– B I G I S L A N D O F H A W A I I –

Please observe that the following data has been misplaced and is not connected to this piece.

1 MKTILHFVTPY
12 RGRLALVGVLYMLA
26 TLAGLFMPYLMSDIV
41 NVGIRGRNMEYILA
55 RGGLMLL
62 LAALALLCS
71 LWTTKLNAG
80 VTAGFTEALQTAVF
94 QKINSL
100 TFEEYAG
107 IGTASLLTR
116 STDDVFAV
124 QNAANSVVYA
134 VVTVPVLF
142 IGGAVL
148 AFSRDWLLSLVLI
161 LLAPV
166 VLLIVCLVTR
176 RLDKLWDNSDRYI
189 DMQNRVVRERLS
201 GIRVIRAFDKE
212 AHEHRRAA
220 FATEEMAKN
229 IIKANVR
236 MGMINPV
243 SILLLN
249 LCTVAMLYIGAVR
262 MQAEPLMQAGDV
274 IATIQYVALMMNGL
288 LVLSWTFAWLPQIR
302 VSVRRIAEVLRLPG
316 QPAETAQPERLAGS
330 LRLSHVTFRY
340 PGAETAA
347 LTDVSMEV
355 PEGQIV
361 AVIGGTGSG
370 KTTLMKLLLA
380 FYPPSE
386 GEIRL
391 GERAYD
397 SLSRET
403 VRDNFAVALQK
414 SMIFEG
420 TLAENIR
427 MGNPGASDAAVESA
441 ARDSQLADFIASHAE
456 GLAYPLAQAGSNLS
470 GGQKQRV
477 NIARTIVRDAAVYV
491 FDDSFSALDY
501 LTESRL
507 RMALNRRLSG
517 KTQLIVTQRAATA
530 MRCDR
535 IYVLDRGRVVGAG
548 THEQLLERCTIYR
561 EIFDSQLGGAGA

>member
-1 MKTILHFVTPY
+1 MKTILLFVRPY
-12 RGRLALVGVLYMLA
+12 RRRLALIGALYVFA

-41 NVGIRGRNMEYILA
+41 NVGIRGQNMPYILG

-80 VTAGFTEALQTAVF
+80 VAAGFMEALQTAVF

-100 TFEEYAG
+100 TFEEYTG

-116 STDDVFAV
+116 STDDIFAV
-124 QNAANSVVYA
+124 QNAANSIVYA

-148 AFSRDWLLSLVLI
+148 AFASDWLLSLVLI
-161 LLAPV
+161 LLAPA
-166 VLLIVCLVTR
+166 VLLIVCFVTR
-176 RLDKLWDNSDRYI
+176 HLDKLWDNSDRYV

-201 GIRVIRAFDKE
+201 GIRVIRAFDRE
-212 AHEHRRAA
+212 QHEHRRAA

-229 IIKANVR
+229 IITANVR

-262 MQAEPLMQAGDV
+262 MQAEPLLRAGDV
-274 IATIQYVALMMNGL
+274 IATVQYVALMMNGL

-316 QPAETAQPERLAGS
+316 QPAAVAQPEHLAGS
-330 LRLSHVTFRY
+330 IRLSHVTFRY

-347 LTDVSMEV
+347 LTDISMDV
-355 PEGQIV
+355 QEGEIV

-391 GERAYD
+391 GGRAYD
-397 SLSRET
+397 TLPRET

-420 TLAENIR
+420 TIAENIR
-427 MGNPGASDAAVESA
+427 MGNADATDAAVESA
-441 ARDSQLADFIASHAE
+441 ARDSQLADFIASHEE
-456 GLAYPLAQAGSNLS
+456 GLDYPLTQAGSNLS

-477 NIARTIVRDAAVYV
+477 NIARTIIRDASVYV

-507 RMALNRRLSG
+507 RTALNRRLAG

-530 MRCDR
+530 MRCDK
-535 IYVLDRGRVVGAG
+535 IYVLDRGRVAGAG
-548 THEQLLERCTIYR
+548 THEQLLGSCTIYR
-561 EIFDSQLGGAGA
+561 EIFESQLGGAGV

Mauna Kea rises triumphantly from the depths of the Pacific Ocean to a height of 13,796 feet above the surrounding sea; it is by far the tallest volcano of the Hawaiian Islands and dominates its surroundings. The western slope sees little rain but the eastern flank receives 250 inches of precipitation a year, making it one of the rainiest locations to be found in the northern hemisphere. As a result the surrounding forest supports a vibrant, thriving ecosystem choked with dense vegetation and countless creeks and streams that are slowly cutting their way through ancient volcanic rock to an eventual confluence with the sea. The course and character of the majority of these creeks has remained unexplored and a mystery to this day due to the difficulty of travel, distance from roads and many other logistical challenges. However a quick glance at topographical maps and satellite photographs of the region clearly reveals a landscape riddled with deep gorges, remote waterfalls and massive pools that resemble an idyllic paradise usually found only in books and dreams.